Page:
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Green Flops: Why Some Promising Cleantech Ideas Didn’t Work Out


By Will Wade

It must have seemed like a good idea at the time.The annals of green energy are filled with people who devised brilliant solutions to vexing problems, delivering more power for less money, making things cleaner, easier, and better. Many became rich and famous in the process.

And then there are the folks who were … less successful. They created systems that generated electricity, but not cheaply. They struggled to move from the lab to the factory. Some had great ideas that were just ahead of their time.

Here’s a sample of technologies that attracted considerable brainpower and resources, only to have us find that the world wasn’t ready for them yet. In the end, they were simply the wrong thing at the wrong time.

if_greenflops_1_cigs-solar-cells
Photographer: Ken James/Bloomberg

1. CIGS Solar Cells

Solar power is now one of the cheapest sources of electricity, but it wasn’t always this way. Most solar cells contain polysilicon, which was still very expensive a decade ago. Costs peaked at about $475 a kilogram in 2008, prompting the search for alternative designs. Some used a thin film of copper-indium-gallium-selenide (CIGS) on glass or plastic.

The poster child was Solyndra LLC, which received $535 million in U.S. loan guarantees to develop glass tubes with CIGS films. Meanwhile, burgeoning demand for clean energy led to a boom in polysilicon production, and prices plunged. Solyndra couldn’t compete with its polysilicon rivals and filed for bankruptcy in 2011, triggering a political firestorm. Numerous other CIGS companiesfailed or were acquired in the following years. Polysilicon now costs about $9 a kilogram and dominates the solar industry.

2. Flywheel Energy Storage

Power grid operators like to keep electricity flowing at a smooth and steady pace. To adjust for surges in supply or demand, they would ramp generation up or down. But big coal or natural gas-fired plants could sometimes take several minutes to respond.

Beacon Power Corp. offered an alternative with its first commercial flywheel facility in 2011. Two hundred carbon-fiber cylinders, each weighing 2,500 lb. (1,134kg), floated on magnetic fields and rotated as fast as 16,000 times a minute. All the kinetic energy could be converted into electricity and transferred to the grid as needed. It could also absorb excess energy from the grid.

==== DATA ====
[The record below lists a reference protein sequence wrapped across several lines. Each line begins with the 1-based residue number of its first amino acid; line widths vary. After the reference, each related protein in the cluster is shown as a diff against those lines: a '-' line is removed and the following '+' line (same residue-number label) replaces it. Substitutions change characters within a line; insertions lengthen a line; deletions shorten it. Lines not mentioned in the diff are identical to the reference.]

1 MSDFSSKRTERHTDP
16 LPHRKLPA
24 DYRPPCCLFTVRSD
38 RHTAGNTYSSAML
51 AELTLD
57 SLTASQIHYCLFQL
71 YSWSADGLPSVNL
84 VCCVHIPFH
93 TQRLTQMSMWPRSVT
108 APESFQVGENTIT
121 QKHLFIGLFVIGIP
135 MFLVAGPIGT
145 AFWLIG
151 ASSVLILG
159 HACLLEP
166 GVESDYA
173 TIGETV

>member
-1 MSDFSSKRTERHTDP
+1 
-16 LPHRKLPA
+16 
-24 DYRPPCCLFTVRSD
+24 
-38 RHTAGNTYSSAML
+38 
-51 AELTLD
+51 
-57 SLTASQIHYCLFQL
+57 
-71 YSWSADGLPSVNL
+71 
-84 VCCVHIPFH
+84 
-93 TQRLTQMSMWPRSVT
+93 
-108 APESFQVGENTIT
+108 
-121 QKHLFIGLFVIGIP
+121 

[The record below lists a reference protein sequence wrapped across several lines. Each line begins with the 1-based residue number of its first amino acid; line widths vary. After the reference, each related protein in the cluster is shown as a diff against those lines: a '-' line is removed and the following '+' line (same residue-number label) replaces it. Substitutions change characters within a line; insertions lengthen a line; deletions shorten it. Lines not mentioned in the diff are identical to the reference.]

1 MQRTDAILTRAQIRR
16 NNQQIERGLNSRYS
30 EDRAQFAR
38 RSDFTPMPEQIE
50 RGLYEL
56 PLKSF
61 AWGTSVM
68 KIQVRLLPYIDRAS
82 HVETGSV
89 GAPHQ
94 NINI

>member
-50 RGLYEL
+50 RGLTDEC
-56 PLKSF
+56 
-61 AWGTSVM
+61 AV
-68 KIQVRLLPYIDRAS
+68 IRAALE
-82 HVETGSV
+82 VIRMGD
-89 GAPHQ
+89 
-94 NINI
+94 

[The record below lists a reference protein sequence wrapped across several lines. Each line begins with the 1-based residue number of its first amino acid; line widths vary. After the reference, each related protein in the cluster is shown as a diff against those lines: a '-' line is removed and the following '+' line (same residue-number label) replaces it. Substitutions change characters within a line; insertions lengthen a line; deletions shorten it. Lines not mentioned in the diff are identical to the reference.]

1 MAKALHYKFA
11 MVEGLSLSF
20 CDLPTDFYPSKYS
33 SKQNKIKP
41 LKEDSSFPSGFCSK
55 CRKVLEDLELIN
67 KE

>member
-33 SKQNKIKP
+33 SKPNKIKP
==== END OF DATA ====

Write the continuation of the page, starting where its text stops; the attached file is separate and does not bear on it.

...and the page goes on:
Grid operators liked the technology, which allowed them to respond to imbalances in less than a second instead of minutes. But Beacon was ahead of its time: Existing regulations didn’t make it possible for the company to charge different rates to provide a speedier alternative. Beacon ran out of money in 2011 while waiting for the Federal Energy Regulatory Commission to revise its rules. Its assets were acquired by a private equity fund.

The renamed Beacon Power LLC opened a second facility in 2014. In 2018 the two sites were acquired by a clean-energy developer. Today, the growing use of intermittent wind and solar power, which can fluctuate rapidly, has boosted demand for this type of service. But battery systems have emerged to quickly deliver power to the grid or absorb it.

3. Cellulosic Biofuels

The gas in your car’s tank doesn’t need to come from crude oil—you can grow it on a farm. That was the promise of a wave of companies that tried to develop cheap, renewable alternatives to petroleum-based fuels. Unlike the standard ethanol made from sugar in corn or sugar cane, this next generation would be produced from cellulose—the tough, stringy, indigestible fiber in plants or trees. That would be cheaper and easier to source than food crops. Biofuels produce fewer carbon emissions than oil because the plants suck up carbon as they grow and because it’s simpler to harvest plants than to drill for crude. The goal was to make a “drop-in compatible” fuel–one that could be used in a vehicle without modifying the engine.